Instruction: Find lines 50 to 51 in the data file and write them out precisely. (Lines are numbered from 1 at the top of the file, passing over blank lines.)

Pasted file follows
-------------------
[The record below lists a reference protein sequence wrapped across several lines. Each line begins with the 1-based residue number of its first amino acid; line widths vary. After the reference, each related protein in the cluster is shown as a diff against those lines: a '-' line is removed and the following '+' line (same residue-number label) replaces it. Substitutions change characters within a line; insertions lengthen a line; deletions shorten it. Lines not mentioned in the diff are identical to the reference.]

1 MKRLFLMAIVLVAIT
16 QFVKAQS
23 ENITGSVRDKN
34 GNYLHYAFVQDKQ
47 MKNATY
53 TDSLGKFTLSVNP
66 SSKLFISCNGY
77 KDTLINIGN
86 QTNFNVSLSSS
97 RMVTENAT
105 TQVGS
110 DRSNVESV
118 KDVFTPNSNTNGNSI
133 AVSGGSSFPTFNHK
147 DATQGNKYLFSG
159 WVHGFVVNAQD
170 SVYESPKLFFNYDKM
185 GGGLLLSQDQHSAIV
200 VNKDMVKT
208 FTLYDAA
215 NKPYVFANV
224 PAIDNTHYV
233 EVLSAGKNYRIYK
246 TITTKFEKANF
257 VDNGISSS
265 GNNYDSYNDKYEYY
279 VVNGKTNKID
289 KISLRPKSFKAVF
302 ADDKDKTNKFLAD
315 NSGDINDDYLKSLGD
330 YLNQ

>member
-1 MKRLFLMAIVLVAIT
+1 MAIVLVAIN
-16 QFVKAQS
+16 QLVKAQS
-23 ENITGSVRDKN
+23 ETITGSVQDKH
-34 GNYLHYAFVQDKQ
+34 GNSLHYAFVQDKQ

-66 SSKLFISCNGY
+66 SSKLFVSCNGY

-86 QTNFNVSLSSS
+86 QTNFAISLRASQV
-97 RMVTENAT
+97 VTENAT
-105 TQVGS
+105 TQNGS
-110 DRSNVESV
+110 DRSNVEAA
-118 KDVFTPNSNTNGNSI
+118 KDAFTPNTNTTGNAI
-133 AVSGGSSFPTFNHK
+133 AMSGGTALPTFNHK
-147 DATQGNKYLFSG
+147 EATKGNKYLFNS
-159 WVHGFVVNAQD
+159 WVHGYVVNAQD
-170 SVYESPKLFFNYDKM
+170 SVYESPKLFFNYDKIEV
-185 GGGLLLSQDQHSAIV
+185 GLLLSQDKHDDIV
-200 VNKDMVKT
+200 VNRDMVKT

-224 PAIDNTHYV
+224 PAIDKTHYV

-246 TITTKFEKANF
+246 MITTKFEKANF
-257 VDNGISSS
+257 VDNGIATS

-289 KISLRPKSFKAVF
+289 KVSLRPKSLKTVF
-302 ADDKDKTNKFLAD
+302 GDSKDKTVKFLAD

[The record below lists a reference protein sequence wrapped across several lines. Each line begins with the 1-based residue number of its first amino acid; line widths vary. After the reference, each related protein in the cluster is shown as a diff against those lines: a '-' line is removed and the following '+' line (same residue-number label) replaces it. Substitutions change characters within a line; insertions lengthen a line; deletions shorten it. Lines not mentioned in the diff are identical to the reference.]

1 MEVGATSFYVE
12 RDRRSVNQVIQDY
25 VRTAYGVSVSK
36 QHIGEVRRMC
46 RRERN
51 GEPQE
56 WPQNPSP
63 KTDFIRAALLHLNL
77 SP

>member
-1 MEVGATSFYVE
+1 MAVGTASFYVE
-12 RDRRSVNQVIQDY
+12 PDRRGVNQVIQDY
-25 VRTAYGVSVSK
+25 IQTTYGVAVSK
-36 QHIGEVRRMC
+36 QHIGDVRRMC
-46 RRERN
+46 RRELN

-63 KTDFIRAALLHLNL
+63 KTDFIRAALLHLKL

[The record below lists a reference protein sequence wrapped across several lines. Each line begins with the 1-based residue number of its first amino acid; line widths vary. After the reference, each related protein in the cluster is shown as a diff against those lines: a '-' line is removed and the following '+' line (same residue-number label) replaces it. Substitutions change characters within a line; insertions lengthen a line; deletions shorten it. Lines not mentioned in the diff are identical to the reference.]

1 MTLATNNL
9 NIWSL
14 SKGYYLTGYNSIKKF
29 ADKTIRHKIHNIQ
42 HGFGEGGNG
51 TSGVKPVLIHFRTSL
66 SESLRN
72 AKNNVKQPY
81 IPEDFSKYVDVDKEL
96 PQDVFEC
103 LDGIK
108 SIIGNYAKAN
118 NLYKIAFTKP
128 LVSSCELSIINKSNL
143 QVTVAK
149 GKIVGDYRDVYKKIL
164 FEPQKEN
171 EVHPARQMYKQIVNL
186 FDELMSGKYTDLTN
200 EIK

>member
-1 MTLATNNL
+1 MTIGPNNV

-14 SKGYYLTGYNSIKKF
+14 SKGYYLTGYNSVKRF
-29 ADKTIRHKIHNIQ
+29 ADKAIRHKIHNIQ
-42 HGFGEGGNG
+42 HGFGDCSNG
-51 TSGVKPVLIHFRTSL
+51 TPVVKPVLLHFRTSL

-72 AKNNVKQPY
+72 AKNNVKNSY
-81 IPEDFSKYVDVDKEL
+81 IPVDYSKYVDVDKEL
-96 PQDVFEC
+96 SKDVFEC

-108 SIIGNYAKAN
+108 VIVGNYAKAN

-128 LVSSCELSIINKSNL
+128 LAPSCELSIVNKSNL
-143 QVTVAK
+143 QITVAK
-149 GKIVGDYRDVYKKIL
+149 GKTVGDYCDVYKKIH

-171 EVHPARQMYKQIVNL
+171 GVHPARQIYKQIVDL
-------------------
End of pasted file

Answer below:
-110 DRSNVESV
+110 DRSNVEAA